Haas-Accenture Partnership Yields Mutual Benefits
Accenture has been interested both in finding partners they can collaborate with and learn from, but also in helping develop business school graduates who have the knowledge and skills to incorporate data analytics into their jobs and understand the value and power of that work, Rochlin says. “We started out talking about a very broad agenda and quickly realized there were a lot of overlaps between what they were interested in doing and what we were interested in doing,” he says.
“We see a marketplace need for analytically-oriented business leaders who are both able to make decisions grounded in data as well as rethink their organization’s business processes to fully realize the potential of emerging analytical approaches,” Banerjee says. Indeed, Accenture has partnered not only with Haas but also with the Massachusetts Institute of Technology and other schools in the hopes of building a pipeline of potential employees with these valuable skillsets.
“Through this initiative, we hope participating business school students will gain the experience of working together on an interdisciplinary team that uses data, visualization and critical thinking to establish business strategy, answer data-driven questions and achieve better business outcomes,” Banerjee continues.
Far from turning MBAs into data scientists, La Blanc hopes that the initiative will help Haas students better understand where their role ends and the role of data scientists begins. “Too often, MBA students graduate and are thrust into an engagement with a data scientist without knowing how to interact, how to ask the best questions,” he says. “This initiative, by providing a little bit of exposure to data analysis techniques, will give them authority to make decisions they are qualified to make,” he says. “Exposure to data scientists in the experiential classroom will help MBAs figure out their own strengths and weaknesses while learning to interact and manage teams.”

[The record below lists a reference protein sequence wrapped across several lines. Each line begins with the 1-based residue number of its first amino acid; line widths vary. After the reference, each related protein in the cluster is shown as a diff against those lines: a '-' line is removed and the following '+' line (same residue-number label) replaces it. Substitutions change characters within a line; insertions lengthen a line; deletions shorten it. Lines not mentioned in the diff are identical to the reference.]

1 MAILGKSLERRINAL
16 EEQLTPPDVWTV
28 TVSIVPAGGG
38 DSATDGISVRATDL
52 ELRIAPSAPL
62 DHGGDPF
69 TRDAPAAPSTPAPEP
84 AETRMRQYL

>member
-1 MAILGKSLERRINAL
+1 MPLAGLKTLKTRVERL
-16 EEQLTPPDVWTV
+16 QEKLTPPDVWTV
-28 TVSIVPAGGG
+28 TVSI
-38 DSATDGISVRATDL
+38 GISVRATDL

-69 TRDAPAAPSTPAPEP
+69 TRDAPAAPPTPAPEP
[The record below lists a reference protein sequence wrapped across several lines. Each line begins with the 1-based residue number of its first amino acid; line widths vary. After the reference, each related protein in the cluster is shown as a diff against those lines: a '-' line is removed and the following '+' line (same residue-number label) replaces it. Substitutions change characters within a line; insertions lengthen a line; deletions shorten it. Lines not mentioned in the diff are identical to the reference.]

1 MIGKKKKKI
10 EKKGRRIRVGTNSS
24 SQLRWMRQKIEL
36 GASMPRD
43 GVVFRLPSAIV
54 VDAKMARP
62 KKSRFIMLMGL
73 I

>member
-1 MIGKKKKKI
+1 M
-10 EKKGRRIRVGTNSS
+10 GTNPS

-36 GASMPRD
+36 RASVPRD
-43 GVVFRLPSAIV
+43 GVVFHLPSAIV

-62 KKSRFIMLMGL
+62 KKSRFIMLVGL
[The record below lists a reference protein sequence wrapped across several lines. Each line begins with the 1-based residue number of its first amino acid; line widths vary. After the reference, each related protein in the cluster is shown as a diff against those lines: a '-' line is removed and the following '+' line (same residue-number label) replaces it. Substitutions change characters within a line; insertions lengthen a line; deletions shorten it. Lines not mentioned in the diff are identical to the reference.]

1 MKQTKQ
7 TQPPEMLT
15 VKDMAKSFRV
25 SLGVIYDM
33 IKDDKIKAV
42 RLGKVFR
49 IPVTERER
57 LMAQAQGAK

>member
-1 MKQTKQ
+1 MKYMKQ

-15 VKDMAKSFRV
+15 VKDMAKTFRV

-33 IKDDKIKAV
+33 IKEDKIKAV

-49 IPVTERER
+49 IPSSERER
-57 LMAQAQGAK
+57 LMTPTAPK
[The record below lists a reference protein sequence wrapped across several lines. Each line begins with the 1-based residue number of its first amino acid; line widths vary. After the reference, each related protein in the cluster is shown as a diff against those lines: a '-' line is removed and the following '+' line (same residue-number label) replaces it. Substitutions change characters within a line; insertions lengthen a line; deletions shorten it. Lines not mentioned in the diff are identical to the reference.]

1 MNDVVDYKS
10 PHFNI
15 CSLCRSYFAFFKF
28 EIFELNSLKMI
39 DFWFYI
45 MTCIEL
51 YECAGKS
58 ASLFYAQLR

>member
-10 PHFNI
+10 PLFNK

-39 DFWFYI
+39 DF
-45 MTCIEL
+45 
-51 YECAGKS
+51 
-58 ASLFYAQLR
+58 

The Shape of Big Data Curriculum to Come
Beyond launching the new Data Analytics course this fall, La Blanc and Rochlin are already looking ahead toward the future of Haas’s big data curriculum. For starters, they plan to split the Data Science/Data Strategy course into two parts. “The speakers will all be split out into a separate speaker series, which will allow us to delve deeper into the data science,” La Blanc says. This deeper dive is facilitated in part by the fact that it is becoming increasingly easy for students to handle big data without having to learn new languages, he continues. “Because so many software programs today are so easy to learn—just extensions of Excel—the students don’t have to learn how to code.”
Rochlin, for his part, predicts that the line between poets and quants in business schools will grow increasingly blurred. “Some MBAs come into business school and embrace the science, while others consider themselves to be more strategy-focused,” he says. “But moving forward, that artificial division is not going to stand up.”
In time, specific classes in data strategy and data science will no longer be required because they will be part of every class, La Blanc predicts. “Ten years from now you won’t be able to talk about finance/marketing/organizational behavior without it being evidence-based finance/marketing/organizational behavior,” he says. “Data will be an integral part of every course. Everything will be based on data.”
But for now, La Blanc and Rochlin, together with partners at Accenture, are excited to roll out Haas’s new big data curriculum.